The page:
Clause 199 - Contracts that are not taxable

Finance Bill – in a Public Bill Committee am 3:30 pm ar 18 Mehefin 2013.

Danfonwch hysbysiad imi am ddadleuon fel hyn

Question proposed, That the clause stand part of the Bill.

Photo of Catherine McKinnell Catherine McKinnell Shadow Minister (Treasury)

As is the case with several other clauses, clause 199 results from the introduction of the personal independence payment and the armed forces independence payment from April 2013 as a replacement for the disability living allowance.

Committee members may be aware that the insurance premium tax is a tax on general insurance premiums that is payable by anyone receiving taxable insurance premiums as an insurer, or indeed anyone intending to receive such premiums. However, insurers do not have to charge insurance premium tax on contracts of insurance in relation to motor vehicles that, subject to various conditions being satisfied, are used by or intended for use by a “handicapped person”—the words in the explanatory notes seem to be extremely insensitive—who is in receipt of a specified benefit. I hope that the Minister takes note of the language used in the explanatory notes.

Although the tax information and impact note suggested that the measure would be dealt with via secondary legislation, clause 199 amends paragraph 3 of schedule 7A  to the Finance Act 1994 to extend the list of specified benefits to include the new personal independence payment and the armed forces independence payment. The tax information and impact note states that the changes in the Bill are being made

“so that new and continuing recipients of these benefits and claimants of the tax reliefs and supports are both eligible for the same reliefs and supports”.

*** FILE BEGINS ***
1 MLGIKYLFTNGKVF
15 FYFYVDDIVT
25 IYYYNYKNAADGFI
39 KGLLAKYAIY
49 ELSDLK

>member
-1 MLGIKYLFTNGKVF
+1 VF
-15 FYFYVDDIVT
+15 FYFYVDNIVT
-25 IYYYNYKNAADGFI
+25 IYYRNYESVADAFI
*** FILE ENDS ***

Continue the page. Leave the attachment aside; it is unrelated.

However, we also know from the note that

“it is expected that as part of the overall changes to the welfare system, approximately 500,000 disabled individuals”— that is better terminology—

“will no longer receive either DLA or PIP”.

Does the Minister know how many of the 500,000 people who are expected to be taken off disability allowances have motor vehicle insurance that is currently outside insurance premium tax? What impact will the measure have on the cost of motor vehicle insurance for those 500,000 people, or a proportion thereof, who are expected no longer to receive either DLA or PIP, and who will therefore suffer a detrimental impact?

Photo of Sajid Javid Sajid Javid The Economic Secretary to the Treasury

Clause 199 makes changes to insurance premium tax legislation. It adds references to two new benefits that are being introduced as part of the welfare reforms to ensure that people who are eligible to claim either of those benefits can continue to benefit from an existing IPT relief from 8 April 2013.

The Department for Work and Pensions is reforming the welfare benefits system by bringing in the new universal credit system. As part of its reforms, the Department is partially replacing the current disability living allowance with the new personal independence payment benefit. The Ministry of Defence is introducing the new armed forces independence payment benefit for armed forces personnel who have been injured in action since 2006. The new AFIP benefit begins on 8 April 2013, while the PIP will gradually be phased in over a number of years, with people becoming eligible from 8 April 2013.